## Monday, September 12, 2005

I keep starting papers and not finishing them. Both reading and writing, but this time I mean writing. But my latest is short enough that the first draft must be practically the final draft so once my colleagues have suggested improvements I'll see if I can submit it to a journal before the end of the month. Anyway, the inspiration behind this paper was the realisation that you can transform code that computes linear functions into its adjoint by writing the code 'backwards' and taking the adjoint of each line. I could explain what I mean but I found a web site that explains it all. I found an application to digital filtering where I was able to transform a useful algorithm into another by essentially writing it backwards and reversing all of the loops. But the general method of computing the adjoint of code seems so useful I assume it's commonplace, but I can't find a single paper on transforming code in this way, just the web site I mentioned above. It's closely connected to reverse mode automatic differentiation but more general as it applies to any linear operator, not just the action of the derivative on the tangent space.

OK, I will explain. Consider the line of code, in C++, `a += b`. We can write this in matrix form as

`(a) = (1 1) (a)(b)   (0 1) (b)`

If we take the transpose of the matrix we get
`(a) = (1 0) (a)(b)   (1 1) (b)`

which is the same as the code `b += a`. More generaly, any block of code that performs linear updates to variables can be converted to its adjoint by writing the steps backwards and transforming each line of code like this. A more complex example (exercise) is `a = 2*a+3*b-4*c; b = 2*a` which maps to `a += 2*b; b = 0; b += 3*a; c -= 4*a; a *= 2`. If your code has loops, eg. iterates over arrays of variables, you just run the loops backwards. The application for me is that there is a published fast algorithm for some linear operator but I need the adjoint. Surprisingly the adjoint of the fast algorithm can actually turn out to be a whole new fast algorithm.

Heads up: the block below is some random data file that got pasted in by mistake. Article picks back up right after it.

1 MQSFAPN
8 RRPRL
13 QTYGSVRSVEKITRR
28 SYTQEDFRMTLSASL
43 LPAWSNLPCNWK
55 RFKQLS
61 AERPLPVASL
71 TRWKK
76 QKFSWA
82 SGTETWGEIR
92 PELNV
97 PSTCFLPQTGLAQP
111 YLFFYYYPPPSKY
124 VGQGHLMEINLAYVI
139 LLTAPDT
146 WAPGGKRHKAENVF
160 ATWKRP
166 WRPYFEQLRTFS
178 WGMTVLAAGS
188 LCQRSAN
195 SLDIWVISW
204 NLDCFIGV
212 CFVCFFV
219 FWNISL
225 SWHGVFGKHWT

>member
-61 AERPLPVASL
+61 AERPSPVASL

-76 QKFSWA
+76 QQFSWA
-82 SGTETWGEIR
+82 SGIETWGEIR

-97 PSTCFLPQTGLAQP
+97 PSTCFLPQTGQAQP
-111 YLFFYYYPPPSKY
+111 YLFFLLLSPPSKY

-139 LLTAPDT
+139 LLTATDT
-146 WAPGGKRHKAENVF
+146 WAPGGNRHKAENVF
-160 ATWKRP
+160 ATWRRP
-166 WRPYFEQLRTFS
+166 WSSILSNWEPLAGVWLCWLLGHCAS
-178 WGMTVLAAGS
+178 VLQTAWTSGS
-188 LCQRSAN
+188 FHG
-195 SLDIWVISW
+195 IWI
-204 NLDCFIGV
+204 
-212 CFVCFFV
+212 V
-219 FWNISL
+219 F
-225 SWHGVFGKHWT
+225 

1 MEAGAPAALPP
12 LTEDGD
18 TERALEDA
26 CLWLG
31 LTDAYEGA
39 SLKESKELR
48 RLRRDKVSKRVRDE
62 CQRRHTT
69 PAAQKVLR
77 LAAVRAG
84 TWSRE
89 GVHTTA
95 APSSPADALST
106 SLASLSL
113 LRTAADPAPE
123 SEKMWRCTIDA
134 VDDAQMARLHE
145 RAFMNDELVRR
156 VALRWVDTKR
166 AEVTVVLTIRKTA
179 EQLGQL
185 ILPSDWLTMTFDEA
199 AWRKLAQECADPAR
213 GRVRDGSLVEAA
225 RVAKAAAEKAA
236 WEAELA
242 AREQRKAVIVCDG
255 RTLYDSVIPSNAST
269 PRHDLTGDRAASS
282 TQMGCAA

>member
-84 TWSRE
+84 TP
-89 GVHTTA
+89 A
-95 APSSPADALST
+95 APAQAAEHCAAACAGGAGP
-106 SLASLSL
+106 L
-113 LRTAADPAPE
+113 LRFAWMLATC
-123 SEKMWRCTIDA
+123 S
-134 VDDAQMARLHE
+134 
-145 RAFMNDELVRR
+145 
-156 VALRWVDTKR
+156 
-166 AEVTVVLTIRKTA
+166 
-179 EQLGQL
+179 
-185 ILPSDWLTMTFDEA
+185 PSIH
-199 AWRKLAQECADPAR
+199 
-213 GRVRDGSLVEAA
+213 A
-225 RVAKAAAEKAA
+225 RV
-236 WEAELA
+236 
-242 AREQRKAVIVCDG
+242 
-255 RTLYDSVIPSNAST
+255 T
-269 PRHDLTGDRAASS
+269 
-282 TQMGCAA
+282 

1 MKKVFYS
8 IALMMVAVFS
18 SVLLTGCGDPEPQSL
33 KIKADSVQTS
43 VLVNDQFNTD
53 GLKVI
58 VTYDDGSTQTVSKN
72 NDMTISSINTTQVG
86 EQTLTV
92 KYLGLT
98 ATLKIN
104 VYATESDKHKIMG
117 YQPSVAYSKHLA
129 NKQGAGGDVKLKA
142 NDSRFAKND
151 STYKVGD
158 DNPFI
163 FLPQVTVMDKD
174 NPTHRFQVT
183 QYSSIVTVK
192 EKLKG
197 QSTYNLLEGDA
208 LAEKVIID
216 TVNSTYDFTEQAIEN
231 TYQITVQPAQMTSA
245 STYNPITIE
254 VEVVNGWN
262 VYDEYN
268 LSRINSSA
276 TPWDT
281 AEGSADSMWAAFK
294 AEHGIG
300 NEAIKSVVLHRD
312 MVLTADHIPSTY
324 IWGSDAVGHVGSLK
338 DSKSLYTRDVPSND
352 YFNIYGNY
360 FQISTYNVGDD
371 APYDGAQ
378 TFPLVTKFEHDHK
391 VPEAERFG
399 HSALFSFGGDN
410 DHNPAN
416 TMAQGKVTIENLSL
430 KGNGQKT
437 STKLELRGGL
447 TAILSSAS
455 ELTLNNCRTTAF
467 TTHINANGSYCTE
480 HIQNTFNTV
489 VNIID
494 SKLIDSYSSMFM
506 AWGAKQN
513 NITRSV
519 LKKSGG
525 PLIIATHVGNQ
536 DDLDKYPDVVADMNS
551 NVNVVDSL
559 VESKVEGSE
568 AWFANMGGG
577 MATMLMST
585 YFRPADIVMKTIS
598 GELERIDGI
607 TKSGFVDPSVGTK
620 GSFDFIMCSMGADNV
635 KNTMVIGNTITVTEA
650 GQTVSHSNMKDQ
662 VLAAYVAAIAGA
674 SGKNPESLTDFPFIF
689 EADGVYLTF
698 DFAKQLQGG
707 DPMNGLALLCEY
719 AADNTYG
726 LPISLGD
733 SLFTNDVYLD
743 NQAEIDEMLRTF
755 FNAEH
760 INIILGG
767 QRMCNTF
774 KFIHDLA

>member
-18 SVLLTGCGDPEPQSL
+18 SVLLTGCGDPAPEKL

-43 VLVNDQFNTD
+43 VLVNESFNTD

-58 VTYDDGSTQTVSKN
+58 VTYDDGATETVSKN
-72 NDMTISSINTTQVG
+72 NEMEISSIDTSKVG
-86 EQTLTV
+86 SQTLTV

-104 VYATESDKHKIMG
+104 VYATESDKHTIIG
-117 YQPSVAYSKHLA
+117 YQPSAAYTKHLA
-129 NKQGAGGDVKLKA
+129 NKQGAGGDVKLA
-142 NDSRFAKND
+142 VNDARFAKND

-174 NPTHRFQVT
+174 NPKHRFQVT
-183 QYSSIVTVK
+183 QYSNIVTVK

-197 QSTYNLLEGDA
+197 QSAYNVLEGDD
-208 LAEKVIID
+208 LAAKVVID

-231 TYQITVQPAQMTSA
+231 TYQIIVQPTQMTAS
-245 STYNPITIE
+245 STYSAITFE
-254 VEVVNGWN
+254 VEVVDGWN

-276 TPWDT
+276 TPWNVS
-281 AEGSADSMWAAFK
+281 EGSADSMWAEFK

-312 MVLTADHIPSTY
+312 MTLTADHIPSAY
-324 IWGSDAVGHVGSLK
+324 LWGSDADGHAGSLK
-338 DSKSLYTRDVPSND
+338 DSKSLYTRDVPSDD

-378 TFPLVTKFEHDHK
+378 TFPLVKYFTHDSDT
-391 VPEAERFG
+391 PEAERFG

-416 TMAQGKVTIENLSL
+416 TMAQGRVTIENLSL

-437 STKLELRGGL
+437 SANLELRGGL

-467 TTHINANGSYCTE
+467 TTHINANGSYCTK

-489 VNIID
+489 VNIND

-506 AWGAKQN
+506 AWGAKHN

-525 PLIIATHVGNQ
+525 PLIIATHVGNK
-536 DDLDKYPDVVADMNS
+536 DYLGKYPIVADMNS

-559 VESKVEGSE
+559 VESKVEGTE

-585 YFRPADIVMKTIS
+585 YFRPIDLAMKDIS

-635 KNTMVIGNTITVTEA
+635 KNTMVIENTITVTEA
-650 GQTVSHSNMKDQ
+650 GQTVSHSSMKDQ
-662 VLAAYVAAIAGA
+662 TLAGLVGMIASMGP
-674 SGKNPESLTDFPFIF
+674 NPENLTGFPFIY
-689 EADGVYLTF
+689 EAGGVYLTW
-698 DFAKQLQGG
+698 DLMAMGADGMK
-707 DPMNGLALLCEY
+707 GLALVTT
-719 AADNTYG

Incidentally, I asked the journal editor for the expected turnaround time for the decision on whether to publish. He responded with the mean, standard deviation, extrema and quartiles. If only people like plumbers, doctors and cable installers could respond in this way. "If I attempt to fix this leak it has a 50% chance of taking 1 hour to fix, a 25% chance of taking 2 and there's a 5% chance I won't get it done today" rather than "I'm charging by the hour and it'll take as long as it takes unless there's a complication in which case it'll take longer".

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